Short Stories, Irish literature, Classics, Modern Fiction and Contemporary Literary Fiction, The Japanese Novel and post Colonial Asian Fiction are some of my Literary Interests

Wednesday, October 18, 2017

An Uncomon Reader: A Life of Edward Garnett by Helen Smith (forthcoming December, 2017)

Edward Garnett (1868 to 1837, London) was a highly regarded publisher, editor, critic who helped bring out the best in some of the highest regarded English language writers of the first half of the 20th century.  Among his clients were Joseph Conrad, D. H. Lawrence, John Galsworthy, Stephen Crane, Ford Madox Ford, Henry Green and T. E. Lawrence.  Garnett was much more than a literary editor to his clients, he was a friend and when needed a mentor.   He was very involved in the early career of Joseph Conrad, he well might have given up trying to write in English without the encouragement of Edward Garnett.  Smith devotes a lot of time to letting us get a strong feel for the business side of publishing.  Edward Garnett  had his own financial and personal struggles and Smith gives us a very sensitive account of his turbulent marriage to the famous translator of the Russians, Constance Garnett (1861 to 1946) and his relationship to his son David ( known in Bloomsbury Circles as “Bunny”,  the nickname derives from a childhood stuffed animal.)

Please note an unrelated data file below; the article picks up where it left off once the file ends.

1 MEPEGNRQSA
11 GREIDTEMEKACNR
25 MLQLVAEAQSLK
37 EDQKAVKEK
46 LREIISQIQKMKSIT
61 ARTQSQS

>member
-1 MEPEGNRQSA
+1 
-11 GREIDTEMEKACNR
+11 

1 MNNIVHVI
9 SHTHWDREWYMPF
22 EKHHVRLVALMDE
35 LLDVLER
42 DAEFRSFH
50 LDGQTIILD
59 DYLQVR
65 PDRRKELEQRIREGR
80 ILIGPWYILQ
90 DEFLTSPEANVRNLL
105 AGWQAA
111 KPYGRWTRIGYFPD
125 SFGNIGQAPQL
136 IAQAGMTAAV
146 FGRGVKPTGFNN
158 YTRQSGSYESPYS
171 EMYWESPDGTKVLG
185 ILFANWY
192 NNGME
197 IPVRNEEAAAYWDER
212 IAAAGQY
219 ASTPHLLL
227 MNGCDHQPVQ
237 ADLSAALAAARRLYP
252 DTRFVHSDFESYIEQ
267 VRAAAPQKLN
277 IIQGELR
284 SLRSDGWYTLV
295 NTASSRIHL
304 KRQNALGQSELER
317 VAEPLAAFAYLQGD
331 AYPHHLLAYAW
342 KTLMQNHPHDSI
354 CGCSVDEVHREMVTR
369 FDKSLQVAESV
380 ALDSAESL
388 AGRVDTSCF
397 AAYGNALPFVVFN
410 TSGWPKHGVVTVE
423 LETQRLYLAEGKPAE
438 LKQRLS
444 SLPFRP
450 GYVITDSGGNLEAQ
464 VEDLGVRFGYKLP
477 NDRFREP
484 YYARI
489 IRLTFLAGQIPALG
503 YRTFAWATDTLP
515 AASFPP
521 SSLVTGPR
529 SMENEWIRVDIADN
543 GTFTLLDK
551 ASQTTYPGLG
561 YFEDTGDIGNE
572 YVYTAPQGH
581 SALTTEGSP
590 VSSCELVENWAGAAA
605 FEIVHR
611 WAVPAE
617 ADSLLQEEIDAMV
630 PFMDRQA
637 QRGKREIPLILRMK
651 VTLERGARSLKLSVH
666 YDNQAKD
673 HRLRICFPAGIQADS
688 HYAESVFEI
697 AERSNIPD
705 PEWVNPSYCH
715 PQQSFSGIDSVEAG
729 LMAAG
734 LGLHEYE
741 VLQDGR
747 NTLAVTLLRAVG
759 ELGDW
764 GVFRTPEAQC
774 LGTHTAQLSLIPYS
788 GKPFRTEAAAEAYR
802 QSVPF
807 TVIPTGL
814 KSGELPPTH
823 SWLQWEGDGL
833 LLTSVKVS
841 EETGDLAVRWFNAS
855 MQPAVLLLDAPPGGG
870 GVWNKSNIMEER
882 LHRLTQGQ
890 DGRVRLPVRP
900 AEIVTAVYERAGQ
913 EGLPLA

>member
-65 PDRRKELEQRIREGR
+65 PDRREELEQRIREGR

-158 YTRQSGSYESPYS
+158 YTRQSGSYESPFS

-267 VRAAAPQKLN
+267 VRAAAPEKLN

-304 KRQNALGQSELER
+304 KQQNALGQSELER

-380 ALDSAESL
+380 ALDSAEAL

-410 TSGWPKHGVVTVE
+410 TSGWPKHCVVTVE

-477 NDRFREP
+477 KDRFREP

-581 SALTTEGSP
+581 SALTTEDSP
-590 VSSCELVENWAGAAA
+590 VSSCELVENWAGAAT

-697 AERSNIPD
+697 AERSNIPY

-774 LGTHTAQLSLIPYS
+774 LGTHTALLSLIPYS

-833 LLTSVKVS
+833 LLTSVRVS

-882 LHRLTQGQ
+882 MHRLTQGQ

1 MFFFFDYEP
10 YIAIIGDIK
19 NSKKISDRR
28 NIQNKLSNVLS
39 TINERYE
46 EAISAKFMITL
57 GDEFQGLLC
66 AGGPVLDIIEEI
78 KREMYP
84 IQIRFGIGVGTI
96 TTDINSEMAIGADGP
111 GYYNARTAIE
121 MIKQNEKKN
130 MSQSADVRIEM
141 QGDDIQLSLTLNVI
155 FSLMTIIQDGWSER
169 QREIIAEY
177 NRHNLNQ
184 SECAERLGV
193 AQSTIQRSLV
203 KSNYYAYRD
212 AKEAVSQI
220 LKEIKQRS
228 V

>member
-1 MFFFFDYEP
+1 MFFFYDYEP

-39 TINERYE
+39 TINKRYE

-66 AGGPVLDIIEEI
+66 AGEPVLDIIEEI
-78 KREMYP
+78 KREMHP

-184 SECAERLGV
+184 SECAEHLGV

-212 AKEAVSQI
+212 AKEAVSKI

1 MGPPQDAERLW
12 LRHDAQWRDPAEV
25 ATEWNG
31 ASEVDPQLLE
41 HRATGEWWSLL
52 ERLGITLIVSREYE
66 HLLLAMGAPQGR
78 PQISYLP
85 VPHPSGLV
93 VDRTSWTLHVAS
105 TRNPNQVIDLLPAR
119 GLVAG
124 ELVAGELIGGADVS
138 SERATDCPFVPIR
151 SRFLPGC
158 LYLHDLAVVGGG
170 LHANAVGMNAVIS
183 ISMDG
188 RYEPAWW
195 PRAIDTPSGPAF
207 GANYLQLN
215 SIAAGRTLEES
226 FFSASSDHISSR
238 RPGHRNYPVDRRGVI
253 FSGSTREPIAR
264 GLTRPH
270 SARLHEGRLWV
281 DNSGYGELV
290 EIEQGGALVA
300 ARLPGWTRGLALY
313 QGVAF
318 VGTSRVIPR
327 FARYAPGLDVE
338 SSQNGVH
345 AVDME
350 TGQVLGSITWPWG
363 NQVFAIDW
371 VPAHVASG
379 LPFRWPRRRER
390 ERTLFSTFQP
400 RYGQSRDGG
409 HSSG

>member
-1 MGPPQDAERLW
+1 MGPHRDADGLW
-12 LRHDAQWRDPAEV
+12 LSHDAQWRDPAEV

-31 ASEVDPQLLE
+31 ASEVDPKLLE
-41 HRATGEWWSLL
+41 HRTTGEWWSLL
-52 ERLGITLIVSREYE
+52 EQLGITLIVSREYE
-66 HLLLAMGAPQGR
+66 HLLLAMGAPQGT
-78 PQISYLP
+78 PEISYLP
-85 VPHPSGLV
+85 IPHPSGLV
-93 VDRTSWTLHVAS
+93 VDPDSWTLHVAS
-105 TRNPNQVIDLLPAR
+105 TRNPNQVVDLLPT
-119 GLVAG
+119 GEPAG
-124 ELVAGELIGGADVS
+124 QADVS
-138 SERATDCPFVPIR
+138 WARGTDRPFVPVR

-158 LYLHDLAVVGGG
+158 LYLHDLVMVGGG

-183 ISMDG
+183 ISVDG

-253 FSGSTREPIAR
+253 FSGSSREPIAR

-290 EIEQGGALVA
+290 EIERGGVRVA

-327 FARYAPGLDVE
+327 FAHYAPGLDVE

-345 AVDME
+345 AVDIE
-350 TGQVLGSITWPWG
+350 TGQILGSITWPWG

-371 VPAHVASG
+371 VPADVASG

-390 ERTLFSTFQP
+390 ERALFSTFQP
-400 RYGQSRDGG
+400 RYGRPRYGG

Both Edward and Constante had long term romances with others.  We get a look at how Constance began her translations, I admit I was surprised to learn of her affairs.  Her trips to Russia were fascinatingly treated.  There was a lot more drama in the lives of the Garnetts than I expected.